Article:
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It Really Can Be a Wonderful Life
“I realize today that nothing in the world is more distasteful to a man than to take the path that leads to himself”
By Richard Cirulli
Existentialism is an unfamiliar word to most people even though many of us are unaware that we are, in fact, existentialists.
Existentialism is a psychology and philosophy that advocates for people to take more responsibility for their life, helping to equip them make the decisions that will help turn their existence into essence.
Over the years there have been plenty of books and movies dealing with this subject, basically geared to a limited audience. There is one movie, however, never labeled an existential movie, that fits the bill and quite easy to digest.
The movie I’m referring to is the 1947 Frank Capra classic “It’s a Wonderful Life,” a movie nearly everyone is familiar with to some degree. It stars James Stewart, who plays George Bailey, the good Samaritan protagonist who is always at odds with the antagonist, Henry Potter. The American Film Institute rated it as one of the 100 best American films ever made.
The movie is set around Christmas to make it more palatable for a larger audience. Well, we all know the plot. George places people before profits. His good deeds catch up with him, now having that existential epiphany that no good deeds go unpunished.
He begins to believe his morals and ethics have not served him well as he falls into an existential breakdown. (George is oblivious to the word existential, since at the time it was not a part of the English language.) We now begin to see the existential undertones to his character. As George contemplates suicide, he wished he was never born. That’s quite existential!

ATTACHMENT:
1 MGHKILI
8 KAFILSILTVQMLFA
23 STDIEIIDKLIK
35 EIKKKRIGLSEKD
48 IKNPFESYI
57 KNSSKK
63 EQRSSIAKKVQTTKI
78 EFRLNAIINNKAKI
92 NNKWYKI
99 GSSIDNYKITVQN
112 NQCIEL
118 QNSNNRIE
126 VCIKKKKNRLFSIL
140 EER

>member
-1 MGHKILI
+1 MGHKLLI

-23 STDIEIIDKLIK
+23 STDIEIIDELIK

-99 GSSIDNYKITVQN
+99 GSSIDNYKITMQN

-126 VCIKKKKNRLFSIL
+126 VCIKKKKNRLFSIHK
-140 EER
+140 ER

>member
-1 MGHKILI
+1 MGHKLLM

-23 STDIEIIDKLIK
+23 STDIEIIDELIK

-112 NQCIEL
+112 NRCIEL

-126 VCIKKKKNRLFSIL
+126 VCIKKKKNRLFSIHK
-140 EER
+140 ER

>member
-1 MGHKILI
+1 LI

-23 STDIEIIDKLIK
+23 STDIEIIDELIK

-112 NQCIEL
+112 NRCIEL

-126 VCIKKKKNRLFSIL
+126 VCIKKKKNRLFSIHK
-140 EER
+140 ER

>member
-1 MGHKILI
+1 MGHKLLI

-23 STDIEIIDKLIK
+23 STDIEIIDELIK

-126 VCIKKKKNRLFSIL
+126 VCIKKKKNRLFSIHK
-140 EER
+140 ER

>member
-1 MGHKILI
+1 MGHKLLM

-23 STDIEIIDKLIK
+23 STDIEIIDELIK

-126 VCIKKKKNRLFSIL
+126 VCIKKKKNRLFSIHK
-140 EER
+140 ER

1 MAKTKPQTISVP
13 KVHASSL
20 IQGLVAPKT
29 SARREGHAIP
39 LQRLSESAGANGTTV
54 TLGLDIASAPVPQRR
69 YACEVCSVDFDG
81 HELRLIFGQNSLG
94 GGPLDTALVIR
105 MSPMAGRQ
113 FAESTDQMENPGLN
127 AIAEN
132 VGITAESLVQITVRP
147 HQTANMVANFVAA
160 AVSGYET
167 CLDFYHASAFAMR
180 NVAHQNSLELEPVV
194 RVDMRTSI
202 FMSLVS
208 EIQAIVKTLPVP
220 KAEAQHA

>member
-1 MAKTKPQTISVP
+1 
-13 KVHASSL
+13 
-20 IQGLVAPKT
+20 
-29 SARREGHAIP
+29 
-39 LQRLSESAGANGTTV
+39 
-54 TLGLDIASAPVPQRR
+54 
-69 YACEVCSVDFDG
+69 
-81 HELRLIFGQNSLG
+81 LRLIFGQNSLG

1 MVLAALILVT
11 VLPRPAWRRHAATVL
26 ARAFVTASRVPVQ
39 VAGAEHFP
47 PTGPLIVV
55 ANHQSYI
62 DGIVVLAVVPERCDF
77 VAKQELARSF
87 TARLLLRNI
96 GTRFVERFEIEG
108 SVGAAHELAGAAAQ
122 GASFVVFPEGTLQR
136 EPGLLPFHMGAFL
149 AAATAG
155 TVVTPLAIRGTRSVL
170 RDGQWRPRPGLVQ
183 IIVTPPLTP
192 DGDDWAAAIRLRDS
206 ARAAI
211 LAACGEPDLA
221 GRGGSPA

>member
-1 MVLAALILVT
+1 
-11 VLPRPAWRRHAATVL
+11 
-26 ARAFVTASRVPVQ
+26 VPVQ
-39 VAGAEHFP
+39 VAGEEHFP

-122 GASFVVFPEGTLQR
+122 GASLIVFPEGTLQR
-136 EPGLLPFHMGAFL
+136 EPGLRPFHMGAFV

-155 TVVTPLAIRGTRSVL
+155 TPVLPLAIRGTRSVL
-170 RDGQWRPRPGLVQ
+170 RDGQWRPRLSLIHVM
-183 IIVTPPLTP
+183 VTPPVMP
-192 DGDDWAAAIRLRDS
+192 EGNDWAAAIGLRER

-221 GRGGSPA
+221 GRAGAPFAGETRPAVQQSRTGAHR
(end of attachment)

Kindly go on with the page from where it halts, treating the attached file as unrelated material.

George is shown what his town would have been without him and his noble deeds. He then sees himself for all he is, a man who saved a few lives and has personally helped many of the townspeople achieve the American dream as the president of a small family-owned savings bank.
In true Hollywood fashion, the movie does have a rather happy ending to show that good can overcome evil.
George, an unwitting existentialist, is finally reunited with his essence as he confronts himself in his existential tailspin, a position we have all found ourselves in, to some degree, in our lives. As we contemplate our existence, many of us are unaware of our existential thinking.
George is recognized as being the good Samaritan. That is his essence in life, and also his identity. The movie ends in good Hollywood fashion.
Be well. Be safe. Be happy. Be nice! Amor fati!
Dr. Richard Cirulli, is a published author, playwright, and retired professor. His body of works can be viewed at www.demitasseplayers.com. He looks forward to you.r comments, and can be reached at email@example.com
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